Photolysis of Caged Glutamate for Use in the Central Nervous System (CNS)
Glutamate As a Neurotransmitter
The nervous system involves in the regulation and controlling of various physiological activities through neural signals. Generally, neural signals are divided into electrical signals and chemical signals, of which electrical signals are transmitted to neurons in the form of action potentials, whereas chemical signals are transmitted between neurons in the form of neurotransmitters. Until now, a variety of neurotransmitters have been identified, which are categorized into excitatory neurotransmitters and inhibitory neurotransmitters according to their physiological functions. And based on the chemical structures, neurotransmitters mainly include choline, monoamines, amino acids, neuropeptides.
Glutamate, the ionic form of glutamic acid, is a kind of amino acid neurotransmitter, which is the most abundant excitatory neurotransmitter in the brain. As a nonessential amino acid, glutamate is critical to protein synthesis and metabolism in organisms, playing important roles in the development of the brain, and other organs. As a neurotransmitter, glutamate has a role in synaptic plasticity by activating several receptors, such as AMPA receptors, NMDA receptors, and metabotropic glutamate receptors, widely involving in cognitive functions.
Fig.1 Glutamatergic neurotransmission and excitotoxicity. (Lin, 2012)
What is Caged Glutamate and Photolysis?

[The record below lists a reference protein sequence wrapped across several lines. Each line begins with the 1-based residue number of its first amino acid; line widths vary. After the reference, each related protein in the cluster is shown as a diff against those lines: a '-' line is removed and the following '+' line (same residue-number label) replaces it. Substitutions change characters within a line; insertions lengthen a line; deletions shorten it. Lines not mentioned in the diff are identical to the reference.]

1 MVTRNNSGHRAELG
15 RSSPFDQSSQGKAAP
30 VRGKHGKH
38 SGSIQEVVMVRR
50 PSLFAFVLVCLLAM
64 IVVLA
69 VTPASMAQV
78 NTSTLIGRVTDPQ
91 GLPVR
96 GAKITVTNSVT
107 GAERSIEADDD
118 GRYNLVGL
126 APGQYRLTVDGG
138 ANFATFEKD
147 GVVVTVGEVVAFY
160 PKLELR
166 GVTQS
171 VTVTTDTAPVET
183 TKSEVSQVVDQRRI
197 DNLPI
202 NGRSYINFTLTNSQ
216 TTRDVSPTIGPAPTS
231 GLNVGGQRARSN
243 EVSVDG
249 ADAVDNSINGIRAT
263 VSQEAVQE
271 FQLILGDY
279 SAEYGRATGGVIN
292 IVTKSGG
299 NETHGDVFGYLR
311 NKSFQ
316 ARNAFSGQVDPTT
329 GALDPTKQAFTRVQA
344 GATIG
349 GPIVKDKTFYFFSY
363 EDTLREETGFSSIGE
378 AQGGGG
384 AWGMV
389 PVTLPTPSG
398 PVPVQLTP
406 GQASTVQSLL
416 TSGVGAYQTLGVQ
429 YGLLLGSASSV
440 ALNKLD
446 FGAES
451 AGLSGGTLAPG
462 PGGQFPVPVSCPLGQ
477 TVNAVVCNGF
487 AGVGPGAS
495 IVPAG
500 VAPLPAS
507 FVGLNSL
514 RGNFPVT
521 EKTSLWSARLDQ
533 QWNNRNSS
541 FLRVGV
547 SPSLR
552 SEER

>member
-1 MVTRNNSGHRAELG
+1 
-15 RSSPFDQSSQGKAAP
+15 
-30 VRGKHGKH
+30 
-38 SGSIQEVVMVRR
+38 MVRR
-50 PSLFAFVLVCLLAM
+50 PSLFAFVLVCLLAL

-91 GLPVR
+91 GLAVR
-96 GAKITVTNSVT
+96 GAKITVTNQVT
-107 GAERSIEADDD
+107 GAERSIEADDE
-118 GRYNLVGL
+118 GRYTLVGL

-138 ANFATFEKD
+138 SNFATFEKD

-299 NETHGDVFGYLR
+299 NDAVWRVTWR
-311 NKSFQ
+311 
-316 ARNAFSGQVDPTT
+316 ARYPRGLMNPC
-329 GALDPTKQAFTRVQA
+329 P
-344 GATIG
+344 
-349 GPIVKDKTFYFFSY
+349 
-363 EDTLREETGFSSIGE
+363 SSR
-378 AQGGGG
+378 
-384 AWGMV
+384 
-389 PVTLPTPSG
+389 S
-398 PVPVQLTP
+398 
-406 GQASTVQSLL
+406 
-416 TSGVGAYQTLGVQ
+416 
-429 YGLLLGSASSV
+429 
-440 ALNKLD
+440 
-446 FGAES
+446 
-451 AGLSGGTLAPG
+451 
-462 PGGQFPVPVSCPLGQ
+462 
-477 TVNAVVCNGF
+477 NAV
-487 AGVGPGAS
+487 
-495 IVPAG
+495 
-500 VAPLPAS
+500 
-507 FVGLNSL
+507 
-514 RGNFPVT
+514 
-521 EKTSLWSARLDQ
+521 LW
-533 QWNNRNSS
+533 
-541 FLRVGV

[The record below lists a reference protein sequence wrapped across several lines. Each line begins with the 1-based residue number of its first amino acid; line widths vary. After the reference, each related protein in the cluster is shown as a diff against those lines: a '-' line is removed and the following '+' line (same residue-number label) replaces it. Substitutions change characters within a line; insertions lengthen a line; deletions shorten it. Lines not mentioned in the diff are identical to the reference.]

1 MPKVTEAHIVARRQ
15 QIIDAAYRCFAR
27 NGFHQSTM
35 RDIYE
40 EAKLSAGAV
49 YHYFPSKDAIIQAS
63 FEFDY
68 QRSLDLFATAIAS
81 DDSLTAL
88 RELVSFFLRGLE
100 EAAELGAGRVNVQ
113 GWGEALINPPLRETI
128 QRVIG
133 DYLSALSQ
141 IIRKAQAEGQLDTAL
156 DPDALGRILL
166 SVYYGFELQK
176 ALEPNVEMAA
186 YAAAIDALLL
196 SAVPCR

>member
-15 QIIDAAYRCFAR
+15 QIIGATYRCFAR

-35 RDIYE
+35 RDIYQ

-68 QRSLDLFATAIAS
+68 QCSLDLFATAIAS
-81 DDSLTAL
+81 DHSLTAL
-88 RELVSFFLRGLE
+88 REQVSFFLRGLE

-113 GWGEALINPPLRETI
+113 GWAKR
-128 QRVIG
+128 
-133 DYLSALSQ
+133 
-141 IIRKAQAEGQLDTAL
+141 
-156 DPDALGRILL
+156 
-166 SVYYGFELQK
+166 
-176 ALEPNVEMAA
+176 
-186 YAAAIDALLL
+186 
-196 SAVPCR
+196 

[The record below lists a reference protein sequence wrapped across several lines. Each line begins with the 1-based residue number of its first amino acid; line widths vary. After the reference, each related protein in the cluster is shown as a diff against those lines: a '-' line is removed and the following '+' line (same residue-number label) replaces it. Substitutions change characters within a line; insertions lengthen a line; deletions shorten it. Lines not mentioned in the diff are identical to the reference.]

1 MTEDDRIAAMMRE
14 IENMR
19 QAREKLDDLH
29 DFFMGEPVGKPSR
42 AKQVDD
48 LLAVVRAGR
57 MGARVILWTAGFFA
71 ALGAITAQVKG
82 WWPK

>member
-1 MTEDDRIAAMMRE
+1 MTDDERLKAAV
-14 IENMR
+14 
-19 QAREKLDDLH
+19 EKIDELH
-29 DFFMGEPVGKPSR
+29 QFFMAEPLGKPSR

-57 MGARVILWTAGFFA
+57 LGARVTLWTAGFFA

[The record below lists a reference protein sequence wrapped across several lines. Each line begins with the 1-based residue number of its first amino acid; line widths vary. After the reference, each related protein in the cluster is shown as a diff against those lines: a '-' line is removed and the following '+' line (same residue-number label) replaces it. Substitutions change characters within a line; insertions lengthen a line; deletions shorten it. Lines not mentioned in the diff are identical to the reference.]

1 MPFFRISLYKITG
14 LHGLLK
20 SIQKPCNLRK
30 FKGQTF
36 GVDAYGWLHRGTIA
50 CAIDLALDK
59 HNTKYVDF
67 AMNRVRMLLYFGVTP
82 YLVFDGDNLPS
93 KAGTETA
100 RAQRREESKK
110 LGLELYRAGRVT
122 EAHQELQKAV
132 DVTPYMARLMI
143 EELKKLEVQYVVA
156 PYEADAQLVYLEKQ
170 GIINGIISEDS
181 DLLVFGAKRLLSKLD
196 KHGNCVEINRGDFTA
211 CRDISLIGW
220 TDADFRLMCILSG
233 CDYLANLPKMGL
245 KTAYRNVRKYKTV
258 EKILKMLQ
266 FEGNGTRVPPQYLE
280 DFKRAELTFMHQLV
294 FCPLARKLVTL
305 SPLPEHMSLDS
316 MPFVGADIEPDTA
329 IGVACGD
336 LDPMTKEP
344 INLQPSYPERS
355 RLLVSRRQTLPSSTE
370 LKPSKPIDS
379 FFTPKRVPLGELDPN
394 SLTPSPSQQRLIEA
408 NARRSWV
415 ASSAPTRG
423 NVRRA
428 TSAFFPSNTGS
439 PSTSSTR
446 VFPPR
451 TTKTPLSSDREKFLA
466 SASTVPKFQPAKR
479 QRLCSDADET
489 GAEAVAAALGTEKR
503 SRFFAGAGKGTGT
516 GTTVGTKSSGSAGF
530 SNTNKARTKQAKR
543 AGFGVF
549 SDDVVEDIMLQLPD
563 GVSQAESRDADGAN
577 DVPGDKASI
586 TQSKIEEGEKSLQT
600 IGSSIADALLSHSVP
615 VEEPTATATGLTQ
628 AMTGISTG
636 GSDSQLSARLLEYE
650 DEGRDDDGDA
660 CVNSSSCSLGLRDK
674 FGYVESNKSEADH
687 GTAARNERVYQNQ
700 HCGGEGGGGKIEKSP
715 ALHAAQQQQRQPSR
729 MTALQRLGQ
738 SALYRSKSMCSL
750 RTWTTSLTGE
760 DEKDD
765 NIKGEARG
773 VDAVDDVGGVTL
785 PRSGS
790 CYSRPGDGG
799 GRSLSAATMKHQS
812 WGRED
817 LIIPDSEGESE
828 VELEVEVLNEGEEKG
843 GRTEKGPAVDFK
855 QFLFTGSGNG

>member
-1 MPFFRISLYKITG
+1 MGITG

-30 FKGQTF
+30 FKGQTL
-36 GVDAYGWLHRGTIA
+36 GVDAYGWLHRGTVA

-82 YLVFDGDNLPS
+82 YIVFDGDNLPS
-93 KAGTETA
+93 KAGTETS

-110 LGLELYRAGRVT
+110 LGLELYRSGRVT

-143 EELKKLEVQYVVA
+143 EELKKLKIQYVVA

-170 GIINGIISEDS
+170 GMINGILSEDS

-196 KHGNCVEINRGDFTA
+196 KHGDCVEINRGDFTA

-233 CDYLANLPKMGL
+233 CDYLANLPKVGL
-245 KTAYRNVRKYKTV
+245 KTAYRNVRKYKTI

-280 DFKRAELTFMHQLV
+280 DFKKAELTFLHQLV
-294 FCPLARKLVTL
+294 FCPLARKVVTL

The concept of caged compounds was born in 1978, which refers to small biomolecules that are encapsulated into an inactive form by being bound to an inert compound (namely the “cage” moiety). Once exposed to irradiated light, the covalent bonds break, releasing small bioactive molecules to exert their functions, the process of which is named photolysis. Caged neurotransmitters, especially caged glutamates, are widely used for neuroscience research. Several caged glutamates have been synthesized and published, such as α-carboxy-ortho-nitrobenzyl glutamate (CNB-Glu), bromo-hydroxycoumarin (Bhc-Glu), and 4-methoxy-7-nitroindolinyl glutamate (MNI-Glu).
Fig.2 Structures of caged glutamates. (Ellis-Davies, 2019)
Photolysis of Caged Glutamates for Neurological Research
- Photolysis of caged glutamates for modeling in vitro
- Photolysis of caged glutamates for synaptic plasticity research
- Photolysis of caged glutamates for other related neurological studies
It has been demonstrated that caged glutamate could induce seizure discharge in the hippocampal neurons once photolysis by ultraviolet light. This can be used for in vitro epilepsy modeling for further exploration of the molecular pathogenesis of seizures.
The repeated photoactivation of clavicular glutamate around a single dendritic spine resulted in an increased current on the dendrite, and a continuous increase in the volume of the dendritic spine. This confirmed the synaptic plasticity at the level of single dendritic spines through photolysis of caged glutamate.
Photolysis of caged glutamates also has been applied for study on signal integration mechanism of dendrites, glutamate receptor mapping, transmitter dynamics, local neuronal functions, and so forth.
Fig.3 Uncaging caged glutamate at single spines evokes uncaging (u) EPSPs. (Mitchell, 2019)
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- Lin, C.L.G.; et al. Glutamate transporter EAAT2: a new target for the treatment of neurodegenerative diseases. Future Medicinal Chemistry. 2012, 4(13), 1689-1700.
- Mitchell, D.E.; et al. Probing single synapses via the photolytic release of neurotransmitters. Frontiers in Synaptic Neuroscience. 2019, 11: 19.